I kind of broke that chain after arriving as I had already planned a vacation between Christmas and New Year's in 2011 and nothing happened back home. The next vacation was that May and I was told by my church secretary back then to prepare for this to happen many more times. Believe it or not, it hasn't. Not since Martha's death in 2012. KNOCK ON WOOD!

This doesn't mean that it may not start happening again. I serve an old congregation where the average age is around 74. As I am reminded ever so often, death is always around the corner.

I was going to write about those Dastardly Democrats once again. I seem to have recently dedicated my Monday rants in that direction, but I have decided to wait until I finish reading a new book I purchased a couple of week ago entitled: Socialist Don't Sleep: Christians Must Rise or American Will Fall by Cheryl K. Chumley. In this book, the author tells about all the sneaky ways the secular LEFT has pressed Socialism into American culture. Her thesis is that only Christian can stop it. I have only read the preface and the first couple of chapter so far and what I am gleaning for the book is that it points out the roots of what's gone wrong in America, how we have lost our direction by casting off our love of God and our dedication to the church. She makes the contention - true that it is - that America has gone from a country of rights coming from God, not government, to a country that embraces socialism - where the U.S. government is now expected to pretty much provide from cradle to the grave.

Chumley starts out by saying that the LEFT has taken the word "socialism" and reshaped, redefined, and reworked it to suit its needs, so that it's nearly impossible to reach a consensus on what's socialist and what's not. Now the loosest definition of "socialism" means force - a forced government taking, a forced government redistribution, a forced government takeover of the means of production. Then, she says something that really hits home about he LEFT:

Today's socialists are yesterday's progressives are last week's Democrats are last month's democratic socialists are last year's communists - are last decade's socialists. It's a constant morphing, a constant redefining, a constant convoluting, and conflating of policies, platforms, and politics, designed to constantly change so as to avoid detection. But let's not get caught in the weeds. Here's the real enemy: Collectivism.

Socialism may be the latest attention grabber for today's youth. Socialism may be perceived as today's biggest threat in America and to America's system of capitalism and free market and freedom itself. But really it is the seeds of socialism we need to beware. It's the change of mindset that comes from a nation of people who are taught in government run (i.e. public) schools that America is not exceptional. It's the cancer cells that sprout and spread their ugly viruses to the point that it takes control over healthy cell, healthy bodies and wreaks destruction. Collectivism, not individualism, is the cancer. The Democrat Party has embraced it, writes laws instilling it, enforces it against people's wills and punishes with it. It's how "the collective" feels, rather that what the individual thinks, that is the law of the land and there is no better ideology to promote and enforce it than socialism.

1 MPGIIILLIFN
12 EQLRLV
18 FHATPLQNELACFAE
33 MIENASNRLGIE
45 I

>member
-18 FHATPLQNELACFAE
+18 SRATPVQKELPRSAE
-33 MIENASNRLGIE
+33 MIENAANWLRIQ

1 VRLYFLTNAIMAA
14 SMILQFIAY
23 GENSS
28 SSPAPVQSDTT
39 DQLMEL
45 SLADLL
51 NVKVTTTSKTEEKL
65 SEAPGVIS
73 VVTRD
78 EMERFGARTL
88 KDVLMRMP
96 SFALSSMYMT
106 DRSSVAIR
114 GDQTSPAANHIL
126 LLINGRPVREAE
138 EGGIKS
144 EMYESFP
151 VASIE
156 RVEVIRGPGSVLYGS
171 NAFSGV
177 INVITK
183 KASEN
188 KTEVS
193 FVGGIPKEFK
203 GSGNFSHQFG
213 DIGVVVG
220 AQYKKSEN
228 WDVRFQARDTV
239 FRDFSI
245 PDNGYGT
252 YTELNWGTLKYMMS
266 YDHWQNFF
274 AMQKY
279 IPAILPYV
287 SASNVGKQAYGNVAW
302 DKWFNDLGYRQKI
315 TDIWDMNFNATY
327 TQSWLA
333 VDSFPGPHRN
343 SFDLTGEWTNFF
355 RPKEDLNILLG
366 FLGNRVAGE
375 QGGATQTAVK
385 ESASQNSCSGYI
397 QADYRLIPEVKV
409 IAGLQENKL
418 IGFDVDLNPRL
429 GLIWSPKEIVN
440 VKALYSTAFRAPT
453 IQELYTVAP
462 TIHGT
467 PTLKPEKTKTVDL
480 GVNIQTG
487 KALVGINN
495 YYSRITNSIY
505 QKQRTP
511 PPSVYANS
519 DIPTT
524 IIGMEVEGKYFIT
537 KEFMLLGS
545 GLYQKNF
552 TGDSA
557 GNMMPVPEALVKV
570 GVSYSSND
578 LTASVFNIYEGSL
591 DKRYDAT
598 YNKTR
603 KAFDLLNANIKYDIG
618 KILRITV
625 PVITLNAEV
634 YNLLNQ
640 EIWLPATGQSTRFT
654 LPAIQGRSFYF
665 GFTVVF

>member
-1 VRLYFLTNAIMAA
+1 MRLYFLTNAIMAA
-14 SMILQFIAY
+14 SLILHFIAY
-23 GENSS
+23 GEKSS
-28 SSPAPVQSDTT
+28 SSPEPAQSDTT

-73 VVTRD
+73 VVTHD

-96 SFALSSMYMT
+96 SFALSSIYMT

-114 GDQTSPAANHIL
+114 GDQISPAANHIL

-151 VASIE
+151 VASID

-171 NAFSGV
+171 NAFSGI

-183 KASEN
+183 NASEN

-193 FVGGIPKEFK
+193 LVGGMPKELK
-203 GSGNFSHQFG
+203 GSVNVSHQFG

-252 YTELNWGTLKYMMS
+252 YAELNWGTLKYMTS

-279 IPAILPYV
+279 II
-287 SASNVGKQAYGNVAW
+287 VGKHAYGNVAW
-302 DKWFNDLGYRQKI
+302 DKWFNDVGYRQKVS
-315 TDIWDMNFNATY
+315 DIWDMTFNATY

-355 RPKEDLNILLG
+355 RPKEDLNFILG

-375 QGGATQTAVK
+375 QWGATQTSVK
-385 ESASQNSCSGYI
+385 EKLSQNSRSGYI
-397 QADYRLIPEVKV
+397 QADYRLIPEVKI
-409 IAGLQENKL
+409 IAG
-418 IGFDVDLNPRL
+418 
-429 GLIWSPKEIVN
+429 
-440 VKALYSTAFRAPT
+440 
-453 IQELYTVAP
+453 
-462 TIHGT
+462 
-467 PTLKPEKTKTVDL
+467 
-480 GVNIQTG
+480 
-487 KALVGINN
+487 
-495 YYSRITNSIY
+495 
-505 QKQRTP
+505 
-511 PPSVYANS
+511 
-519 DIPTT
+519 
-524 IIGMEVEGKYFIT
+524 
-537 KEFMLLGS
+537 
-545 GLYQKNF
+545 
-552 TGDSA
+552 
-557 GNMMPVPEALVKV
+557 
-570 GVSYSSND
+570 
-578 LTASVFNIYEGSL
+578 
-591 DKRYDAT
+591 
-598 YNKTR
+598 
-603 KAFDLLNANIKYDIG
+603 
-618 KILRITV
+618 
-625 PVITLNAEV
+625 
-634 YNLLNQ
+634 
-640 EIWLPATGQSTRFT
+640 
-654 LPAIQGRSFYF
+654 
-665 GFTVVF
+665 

I will have more to say on this book as I continue to read it. I think now is a good time to pick up where I left off. There is a storm coming, the sky has turned dark and the weather radio has gone off, so let me stop right here and go read some more. I mean after all, the tenor of this book and a storm go hand-in-hand. Socialism is a dark cloud of despair and misery for all who love this country.

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Blogs are about the blogger. It's as if he or she merely toots their own horns about the things they do, say and love.

My life is boring. I read, I watch Glenn Beck and Mark Levin. I listen to Andrew Wilkow. I engage in some conversation with those who are willing to listen (they being masochistic and enjoy killing themselves with my banter).

I plan on just laying out the things that bother me and the things I love. Nothing in-between. I hope you find whatever I put here amusing.